Back in June 2010, right in the middle of the Toyota unintended acceleration scare, Lexus LFA test driver Hiromu Naruse died when his LF-A Nürburgring ploughed into a 3-series carrying BMW engineers on the 410, one of the public roads outside the Nürburgring.
Toyota sources say Naruse-san didn’t appear to have been wearing his seatbelt and appeared to have been driving on the incorrect side of the road and that, because it was an early development hack, safety systems such as the airbags and so on weren’t operational.
It was a terrible tragedy compounded by terrible timing; it would have been understandable if Toyota had swept this entire project under the carpet. Yet a year later we’re back at the Nurburgring Nordscheife, about to drive the LF-A Nurburgring on the track that gave it its name.
What's new on the Lexus LF-A Nürburgring?
The standard LF-A is an incredible car with some incredible packaging – its front/mid-engined, naturally aspirated V10 that drives the rear wheels through a transaxle. There’s also a carbon monotub, carbon roof, bonnet and spoiler, plus glassfibre side panels (the planned carbon panels didn’t lend themselves to the required Lexus paint finish, so a compromise was reached) while the radiators are located behind the rear wheels and ancillaries like the battery and washer bottle are carefully packaged within the wheelbase to help handling – or, as Toyota puts it, to minimise the moment of inertia.
Only 500 LF-As will be built at a price of around £346,000, but of that 500 a further 50 will be the Nurburgring special edition. It costs - gulp - £411,752.
Changes for the LF-A Nürburgring are small but significant – the leather, electrically adjustable chairs are ditched for fixed-back Recaros, the regular 265/35 ZR20 Bridgestone Potenzas are swapped for same-size, same-make RE070s – a kind of trackday tyre with bigger tread blocks that are less prone to flexing under duress.
Elsewhere there’s an extra 11bhp for the V10, which is, says Toyota’s Duncan McMath, down to ‘a kind of super blueprinting, really paying attention to the seal on the piston ring, that kind of thing’.
Changes to the chassis on the LF-A Nürburgring
There’s also a 10mm ride height drop, plus carbon door cards, and a larger front splitter and new canards (the little winglets either side of the front bumper). There’s also a fixed rear wing which ditches the bulky actuator of the automatically deploying standard spoiler and, along with the lighter seats, accounts for much of the 10kg weight saving. Together with the other aero mods, it generates around 30% more downforce.
What an incredible car this is. And what an incredible place. I’ve previously done only two laps of the 21km Nordscheife, so it’s safe to say I’m feeling a tad nervous when I fire the engine and listen to its warm woooooo at idle build into a yelpy, F1-like scream as I head into the first corner and pull for another gear at a beserk 9000rpm.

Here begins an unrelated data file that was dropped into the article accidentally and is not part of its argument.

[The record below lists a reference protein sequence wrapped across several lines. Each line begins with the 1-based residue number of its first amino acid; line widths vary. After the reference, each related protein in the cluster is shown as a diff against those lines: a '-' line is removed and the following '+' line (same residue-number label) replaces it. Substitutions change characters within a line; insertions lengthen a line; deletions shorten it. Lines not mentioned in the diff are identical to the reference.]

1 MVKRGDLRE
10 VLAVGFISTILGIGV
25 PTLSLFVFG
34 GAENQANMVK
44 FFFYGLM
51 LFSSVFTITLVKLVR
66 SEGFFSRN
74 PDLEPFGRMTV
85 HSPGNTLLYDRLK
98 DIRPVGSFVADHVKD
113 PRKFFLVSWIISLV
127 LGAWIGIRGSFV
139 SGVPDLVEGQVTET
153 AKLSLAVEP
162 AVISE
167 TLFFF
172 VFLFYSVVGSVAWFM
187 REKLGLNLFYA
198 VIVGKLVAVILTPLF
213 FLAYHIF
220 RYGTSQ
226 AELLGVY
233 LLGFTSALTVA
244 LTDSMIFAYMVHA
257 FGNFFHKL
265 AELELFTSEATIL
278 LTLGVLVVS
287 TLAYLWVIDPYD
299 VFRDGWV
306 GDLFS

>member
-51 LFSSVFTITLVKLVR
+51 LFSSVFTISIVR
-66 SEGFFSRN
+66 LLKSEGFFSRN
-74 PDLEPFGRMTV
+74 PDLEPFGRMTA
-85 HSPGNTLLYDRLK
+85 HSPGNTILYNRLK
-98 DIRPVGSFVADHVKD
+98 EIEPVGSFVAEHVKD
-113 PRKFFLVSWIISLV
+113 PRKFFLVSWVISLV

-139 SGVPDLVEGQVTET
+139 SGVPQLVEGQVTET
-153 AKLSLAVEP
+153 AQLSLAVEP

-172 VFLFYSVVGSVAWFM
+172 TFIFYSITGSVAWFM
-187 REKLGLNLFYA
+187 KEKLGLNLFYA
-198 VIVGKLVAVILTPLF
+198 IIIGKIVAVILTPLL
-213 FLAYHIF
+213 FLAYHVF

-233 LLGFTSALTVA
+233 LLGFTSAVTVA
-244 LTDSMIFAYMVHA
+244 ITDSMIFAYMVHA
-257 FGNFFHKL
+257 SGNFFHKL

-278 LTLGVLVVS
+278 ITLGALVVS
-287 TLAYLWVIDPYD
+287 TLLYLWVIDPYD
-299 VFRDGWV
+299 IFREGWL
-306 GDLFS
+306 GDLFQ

But the balance instantly feels trustworthy, the front/mid-mounted engine ensuring there’s minimal understeer while still providing the easier-to-manage feel of an engine placed ahead of the driver when you start to really push yourself at a fast, dangerous place like this. And I say ‘yourself’ advisedly – prior to my run I went out for a passenger lap with a Toyota test driver who was absolutely on it and, the very next day, posted a record-breaking 7min 14sec lap.
So, I push myself, and perhaps not so much the car’s limits, which no doubt explains why I don’t notice the improvements in downforce over the standard car I’d driven earlier – I suspect I’d have to get much more comfortable with the car and the track and push harder to bring that into play.
Still, I do notice how much more securely the bucket seats grip you, how much harder you can lean on the front tyres. The rest, really, is as per the standard car (which means you could pretty much achieve the same affect by fitting the seats, tyres and springs to a stock LF-A).
I like how firm the brake pedal is and how endlessly able the carbon ceramic discs feel. Despite the 10mm drop, the dampers are still shared with the standard car too, and they’re nicely compliant on this circuit, allowing enough rebound and compression movements as the car goes light over fast crests and, well, compresses into hollows – too firm and the car would skip about. The steering is light with a consistence resistance as you wind on more lock, and the gearshift is… still not quite right. Supercar makers such as Ferrari and McLaren have moved the game on with rapid-fire but silky smooth dual-clutch autos, exaggerating the inescapable sense that this automated manual still feels tardy. And, despite the shift speed falling from 0.20sec at the car’s launch to 0.15sec now, it’s still the weakest link.
The thing is, though, a flawed shift doesn’t really sour this experience.
In many ways, the LFA is Japan’s Bugatti Veyron and it’s a very, very impressive machine indeed, one that I’d have happily lapped until I crashed or ran out of petrol. Here’s to Naruse-san, then – and to the thought that brilliance like this with filter through to cheaper Toyota sports cars in the future.